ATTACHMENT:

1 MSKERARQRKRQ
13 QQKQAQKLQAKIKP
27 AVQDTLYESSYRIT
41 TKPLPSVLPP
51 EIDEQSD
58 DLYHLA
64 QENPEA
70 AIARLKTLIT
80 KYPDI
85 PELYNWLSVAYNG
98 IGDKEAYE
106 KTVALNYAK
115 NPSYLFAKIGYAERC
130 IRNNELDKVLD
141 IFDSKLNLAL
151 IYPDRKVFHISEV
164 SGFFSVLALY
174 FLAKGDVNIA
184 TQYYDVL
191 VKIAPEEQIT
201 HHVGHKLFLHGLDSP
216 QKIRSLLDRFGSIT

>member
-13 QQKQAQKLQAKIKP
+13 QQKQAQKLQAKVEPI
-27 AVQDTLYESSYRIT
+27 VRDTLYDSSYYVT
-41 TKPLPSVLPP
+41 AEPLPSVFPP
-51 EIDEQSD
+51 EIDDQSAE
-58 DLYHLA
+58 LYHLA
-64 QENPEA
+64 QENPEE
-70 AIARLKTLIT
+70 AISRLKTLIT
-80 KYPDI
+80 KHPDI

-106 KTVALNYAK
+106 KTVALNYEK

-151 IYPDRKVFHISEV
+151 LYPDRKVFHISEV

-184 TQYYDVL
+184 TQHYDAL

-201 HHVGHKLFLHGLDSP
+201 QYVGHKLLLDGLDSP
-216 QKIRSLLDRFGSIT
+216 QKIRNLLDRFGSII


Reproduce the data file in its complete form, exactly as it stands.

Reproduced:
1 MSKERARQRKRQ
13 QQKQAQKLQAKIKP
27 AVQDTLYESSYRIT
41 TKPLPSVLPP
51 EIDEQSD
58 DLYHLA
64 QENPEA
70 AIARLKTLIT
80 KYPDI
85 PELYNWLSVAYNG
98 IGDKEAYE
106 KTVALNYAK
115 NPSYLFAKIGYAERC
130 IRNNELDKVLD
141 IFDSKLNLAL
151 IYPDRKVFHISEV
164 SGFFSVLALY
174 FLAKGDVNIA
184 TQYYDVL
191 VKIAPEEQIT
201 HHVGHKLFLHGLDSP
216 QKIRSLLDRFGSIT

>member
-13 QQKQAQKLQAKIKP
+13 QQKQAQKLQAKVEPI
-27 AVQDTLYESSYRIT
+27 VRDTLYDSSYYVT
-41 TKPLPSVLPP
+41 AEPLPSVFPP
-51 EIDEQSD
+51 EIDDQSAE
-58 DLYHLA
+58 LYHLA
-64 QENPEA
+64 QENPEE
-70 AIARLKTLIT
+70 AISRLKTLIT
-80 KYPDI
+80 KHPDI

-106 KTVALNYAK
+106 KTVALNYEK

-151 IYPDRKVFHISEV
+151 LYPDRKVFHISEV

-184 TQYYDVL
+184 TQHYDAL

-201 HHVGHKLFLHGLDSP
+201 QYVGHKLLLDGLDSP
-216 QKIRSLLDRFGSIT
+216 QKIRNLLDRFGSII